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The Relationship Between Biotechnology CTE Students and Non-CTE Peers with Respect to Self-Efficacy for Achievement, Attendance Support, and College and Career Readiness

Francesca Florio Salvadore, Johnson & Wales University

Abstract

Urban education settings often struggle to meet the academic needs of students to best prepare them for postsecondary study or career readiness (ACTE, 2015; Gordon, 2014; Treschan & Mehrotra, 2014). Consequently, students who enter college may not have the baseline skills to be successful and may take longer to graduate, or may drop out altogether (ACTE, 2015; Stone & Lewis, 2012; Treshcan & Mehrotra, 2014). One program shown to improve student preparedness for college and career is Career and Technical Education (CTE) programs in urban areas.^ In examining difference between students in an urban high school Biotechnology CTE program and non-CTE students with respect to self-efficacy for achievement, attendance support, and college and career readiness, this convergent mixed methods design addressed the following research questions: 1. Is there a significant difference between students in an urban high school Biotechnology CTE program and non-CTE students with respect to self-efficacy for achievement, attendance support, and college and career readiness after controlling for initial differences in self-reported grades? 2. Is there a significant difference between students in an urban high school Biotechnology CTE program and non-CTE students with respect to the following demographic variables: self-reported grades, gender, and race? 3. How do students in an urban high school Biotechnology CTE program and non-CTE students describe their school experience with respect to self-efficacy for achievement, attendance support, and college and career readiness?^ Quantitatively, a survey determined if significant differences existed between 12th grade students in an urban high school Biotechnology CTE program (n=21) and non-CTE (n=69) students. Qualitatively, conducted focus groups further determined if differences existed between CTE students (n=14) and non-CTE students ( n=14).^ Quantitatively, there were no significant differences found within dimensions. Qualitative findings indicated that CTE students felt more prepared for college and career than non-CTE students. CTE students reported that challenging teachers prepared them for college and career, while non-CTE students reported that encouraging teachers prepared them.^ The findings from this study may help school, district and national educational leaders increase CTE programming in order to provide students with more job-embedded training and a more contextualized approach to traditional course-offerings. ^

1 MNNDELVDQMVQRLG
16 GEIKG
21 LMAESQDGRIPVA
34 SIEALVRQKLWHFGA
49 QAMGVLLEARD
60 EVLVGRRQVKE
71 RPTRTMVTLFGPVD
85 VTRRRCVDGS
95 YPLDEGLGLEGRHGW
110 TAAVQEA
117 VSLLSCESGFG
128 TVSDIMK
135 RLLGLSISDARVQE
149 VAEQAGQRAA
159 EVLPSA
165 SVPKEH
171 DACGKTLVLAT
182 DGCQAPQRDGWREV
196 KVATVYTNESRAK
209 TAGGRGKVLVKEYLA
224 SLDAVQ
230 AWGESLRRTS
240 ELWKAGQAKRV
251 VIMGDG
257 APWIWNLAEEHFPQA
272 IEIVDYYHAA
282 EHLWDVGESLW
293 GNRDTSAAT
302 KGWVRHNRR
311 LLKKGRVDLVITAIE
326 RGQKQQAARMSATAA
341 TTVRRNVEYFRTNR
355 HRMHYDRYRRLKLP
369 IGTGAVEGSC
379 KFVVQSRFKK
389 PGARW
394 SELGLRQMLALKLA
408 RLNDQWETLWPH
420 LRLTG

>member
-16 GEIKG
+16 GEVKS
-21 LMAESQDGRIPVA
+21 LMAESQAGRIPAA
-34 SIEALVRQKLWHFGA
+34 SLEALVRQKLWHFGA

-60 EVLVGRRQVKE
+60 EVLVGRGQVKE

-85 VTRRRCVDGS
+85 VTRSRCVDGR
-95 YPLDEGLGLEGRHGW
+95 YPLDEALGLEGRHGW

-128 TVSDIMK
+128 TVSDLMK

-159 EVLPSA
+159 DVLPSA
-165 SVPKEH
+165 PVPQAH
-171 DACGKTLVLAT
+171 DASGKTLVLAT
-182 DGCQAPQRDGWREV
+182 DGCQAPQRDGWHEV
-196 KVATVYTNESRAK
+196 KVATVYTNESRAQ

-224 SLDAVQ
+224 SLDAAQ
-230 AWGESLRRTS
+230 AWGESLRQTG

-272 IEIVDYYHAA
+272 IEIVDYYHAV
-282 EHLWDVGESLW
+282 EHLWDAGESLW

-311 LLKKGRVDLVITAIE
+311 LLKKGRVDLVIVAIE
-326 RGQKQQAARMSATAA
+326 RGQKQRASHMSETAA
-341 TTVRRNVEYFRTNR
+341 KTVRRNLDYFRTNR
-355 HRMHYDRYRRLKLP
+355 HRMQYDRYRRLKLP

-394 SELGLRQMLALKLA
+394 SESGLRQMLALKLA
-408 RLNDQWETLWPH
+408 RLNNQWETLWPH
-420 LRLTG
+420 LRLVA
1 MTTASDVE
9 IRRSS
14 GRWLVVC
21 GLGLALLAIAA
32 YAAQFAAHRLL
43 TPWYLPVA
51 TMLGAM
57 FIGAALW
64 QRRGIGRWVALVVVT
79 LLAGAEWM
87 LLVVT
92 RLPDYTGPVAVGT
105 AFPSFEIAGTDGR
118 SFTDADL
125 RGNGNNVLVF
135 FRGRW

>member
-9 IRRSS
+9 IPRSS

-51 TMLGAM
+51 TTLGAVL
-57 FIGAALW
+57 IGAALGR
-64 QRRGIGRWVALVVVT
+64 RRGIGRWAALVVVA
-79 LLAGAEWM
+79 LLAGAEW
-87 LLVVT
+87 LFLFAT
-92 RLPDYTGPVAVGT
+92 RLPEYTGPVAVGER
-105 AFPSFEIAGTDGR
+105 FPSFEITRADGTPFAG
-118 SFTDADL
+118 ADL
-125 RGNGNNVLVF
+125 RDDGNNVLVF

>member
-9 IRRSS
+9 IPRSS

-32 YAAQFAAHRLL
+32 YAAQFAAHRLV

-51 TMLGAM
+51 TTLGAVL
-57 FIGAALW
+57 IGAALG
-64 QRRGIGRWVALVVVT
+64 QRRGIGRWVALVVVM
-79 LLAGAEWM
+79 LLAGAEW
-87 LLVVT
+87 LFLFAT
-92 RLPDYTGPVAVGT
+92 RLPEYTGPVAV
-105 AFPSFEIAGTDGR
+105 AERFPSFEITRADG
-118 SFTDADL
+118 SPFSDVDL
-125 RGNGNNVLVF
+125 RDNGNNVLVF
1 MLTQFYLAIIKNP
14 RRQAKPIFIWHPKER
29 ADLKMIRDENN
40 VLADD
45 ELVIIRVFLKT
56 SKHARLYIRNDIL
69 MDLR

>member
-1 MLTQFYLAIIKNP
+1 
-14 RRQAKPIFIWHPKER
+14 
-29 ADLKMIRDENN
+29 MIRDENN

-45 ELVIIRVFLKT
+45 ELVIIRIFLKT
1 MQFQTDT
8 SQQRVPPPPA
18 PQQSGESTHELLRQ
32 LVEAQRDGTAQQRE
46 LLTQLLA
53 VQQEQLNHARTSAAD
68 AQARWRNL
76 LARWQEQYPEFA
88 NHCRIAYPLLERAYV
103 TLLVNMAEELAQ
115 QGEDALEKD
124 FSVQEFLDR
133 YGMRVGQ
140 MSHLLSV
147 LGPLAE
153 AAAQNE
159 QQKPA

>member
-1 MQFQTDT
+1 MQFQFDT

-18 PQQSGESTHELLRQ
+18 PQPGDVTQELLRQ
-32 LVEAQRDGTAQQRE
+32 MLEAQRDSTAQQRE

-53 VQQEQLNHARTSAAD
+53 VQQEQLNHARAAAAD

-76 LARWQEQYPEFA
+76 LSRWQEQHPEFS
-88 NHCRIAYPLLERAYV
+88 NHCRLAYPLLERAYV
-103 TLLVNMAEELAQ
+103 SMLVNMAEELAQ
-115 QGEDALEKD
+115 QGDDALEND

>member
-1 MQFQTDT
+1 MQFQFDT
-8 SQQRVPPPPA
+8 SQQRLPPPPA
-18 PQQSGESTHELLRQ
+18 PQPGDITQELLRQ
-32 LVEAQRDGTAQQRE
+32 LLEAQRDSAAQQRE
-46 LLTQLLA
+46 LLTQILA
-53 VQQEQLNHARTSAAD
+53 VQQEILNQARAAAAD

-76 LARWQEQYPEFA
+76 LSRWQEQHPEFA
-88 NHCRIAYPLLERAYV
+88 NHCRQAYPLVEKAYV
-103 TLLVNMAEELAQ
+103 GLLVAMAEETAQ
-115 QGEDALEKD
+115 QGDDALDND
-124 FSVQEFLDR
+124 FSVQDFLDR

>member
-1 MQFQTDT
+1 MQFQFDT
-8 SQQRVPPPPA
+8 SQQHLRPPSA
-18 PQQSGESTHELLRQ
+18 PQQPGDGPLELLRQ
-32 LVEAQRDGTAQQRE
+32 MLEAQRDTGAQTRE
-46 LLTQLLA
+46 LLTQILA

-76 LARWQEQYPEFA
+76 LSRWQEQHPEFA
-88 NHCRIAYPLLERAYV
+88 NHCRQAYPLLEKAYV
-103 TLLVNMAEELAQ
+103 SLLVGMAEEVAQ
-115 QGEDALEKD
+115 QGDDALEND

Subject Area

Education|Vocational education

Recommended Citation

Salvadore, Francesca Florio, "The Relationship Between Biotechnology CTE Students and Non-CTE Peers with Respect to Self-Efficacy for Achievement, Attendance Support, and College and Career Readiness" (2016). Dissertation & Theses Collection. AAI10106161.
http://scholarsarchive.jwu.edu/dissertations/AAI10106161